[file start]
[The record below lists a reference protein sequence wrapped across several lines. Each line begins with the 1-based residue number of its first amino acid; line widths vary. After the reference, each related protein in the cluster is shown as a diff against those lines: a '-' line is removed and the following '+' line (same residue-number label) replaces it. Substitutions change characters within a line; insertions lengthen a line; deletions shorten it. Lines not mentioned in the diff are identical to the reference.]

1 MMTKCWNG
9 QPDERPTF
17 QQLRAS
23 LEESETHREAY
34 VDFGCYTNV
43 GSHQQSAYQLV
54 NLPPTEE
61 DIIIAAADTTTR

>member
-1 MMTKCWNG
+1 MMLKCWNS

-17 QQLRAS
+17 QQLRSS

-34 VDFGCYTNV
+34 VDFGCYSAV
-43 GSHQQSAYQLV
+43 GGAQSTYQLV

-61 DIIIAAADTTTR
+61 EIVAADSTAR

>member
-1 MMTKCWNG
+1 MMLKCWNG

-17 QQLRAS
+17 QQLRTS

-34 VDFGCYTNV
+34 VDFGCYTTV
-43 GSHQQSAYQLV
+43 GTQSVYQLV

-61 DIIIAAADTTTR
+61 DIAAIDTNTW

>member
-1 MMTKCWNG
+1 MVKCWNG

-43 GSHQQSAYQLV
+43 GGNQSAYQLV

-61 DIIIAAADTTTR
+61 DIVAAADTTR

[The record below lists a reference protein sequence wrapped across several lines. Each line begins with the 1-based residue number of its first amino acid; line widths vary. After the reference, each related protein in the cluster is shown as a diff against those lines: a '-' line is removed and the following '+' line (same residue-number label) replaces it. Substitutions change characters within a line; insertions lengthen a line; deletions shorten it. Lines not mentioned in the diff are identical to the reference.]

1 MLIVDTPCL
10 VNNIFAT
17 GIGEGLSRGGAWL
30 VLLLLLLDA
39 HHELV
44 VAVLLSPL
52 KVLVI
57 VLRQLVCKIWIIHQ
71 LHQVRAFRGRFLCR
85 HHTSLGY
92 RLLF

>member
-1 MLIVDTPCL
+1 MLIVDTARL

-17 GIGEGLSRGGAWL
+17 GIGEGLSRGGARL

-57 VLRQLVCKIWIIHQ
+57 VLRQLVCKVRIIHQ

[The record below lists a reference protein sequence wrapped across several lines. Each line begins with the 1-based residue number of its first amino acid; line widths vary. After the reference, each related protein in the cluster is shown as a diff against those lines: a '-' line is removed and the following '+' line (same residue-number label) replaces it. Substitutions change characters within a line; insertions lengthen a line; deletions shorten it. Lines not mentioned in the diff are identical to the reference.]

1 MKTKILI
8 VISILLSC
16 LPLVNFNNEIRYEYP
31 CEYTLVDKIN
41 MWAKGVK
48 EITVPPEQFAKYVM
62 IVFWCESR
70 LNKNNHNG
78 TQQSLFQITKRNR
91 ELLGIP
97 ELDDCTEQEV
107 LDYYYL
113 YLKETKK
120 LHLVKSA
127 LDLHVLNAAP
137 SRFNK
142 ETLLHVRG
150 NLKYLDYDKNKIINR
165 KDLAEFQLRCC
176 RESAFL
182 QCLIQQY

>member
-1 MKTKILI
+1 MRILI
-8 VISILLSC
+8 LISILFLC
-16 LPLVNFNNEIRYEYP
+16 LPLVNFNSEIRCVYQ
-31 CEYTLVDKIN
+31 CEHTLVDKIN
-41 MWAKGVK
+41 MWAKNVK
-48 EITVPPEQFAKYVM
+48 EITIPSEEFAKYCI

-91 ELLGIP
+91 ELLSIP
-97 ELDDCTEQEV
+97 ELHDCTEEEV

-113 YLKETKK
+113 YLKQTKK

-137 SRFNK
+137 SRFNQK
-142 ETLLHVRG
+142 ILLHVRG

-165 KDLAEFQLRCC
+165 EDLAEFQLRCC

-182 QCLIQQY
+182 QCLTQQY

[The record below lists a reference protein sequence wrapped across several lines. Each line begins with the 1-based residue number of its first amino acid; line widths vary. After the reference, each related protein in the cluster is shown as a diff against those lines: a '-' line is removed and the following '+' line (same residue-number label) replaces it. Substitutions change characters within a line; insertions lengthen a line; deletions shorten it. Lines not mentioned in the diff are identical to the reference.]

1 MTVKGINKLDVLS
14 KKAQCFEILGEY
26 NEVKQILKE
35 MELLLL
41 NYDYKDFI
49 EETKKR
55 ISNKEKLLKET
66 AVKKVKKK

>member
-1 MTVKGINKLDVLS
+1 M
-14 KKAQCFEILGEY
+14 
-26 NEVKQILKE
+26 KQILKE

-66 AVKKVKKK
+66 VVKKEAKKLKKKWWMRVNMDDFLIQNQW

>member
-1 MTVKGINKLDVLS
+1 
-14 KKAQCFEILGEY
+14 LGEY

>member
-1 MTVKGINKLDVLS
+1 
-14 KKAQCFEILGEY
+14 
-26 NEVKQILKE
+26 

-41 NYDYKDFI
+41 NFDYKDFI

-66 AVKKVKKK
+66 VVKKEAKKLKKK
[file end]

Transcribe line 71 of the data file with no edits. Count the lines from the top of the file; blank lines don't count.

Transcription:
113 YLKETKK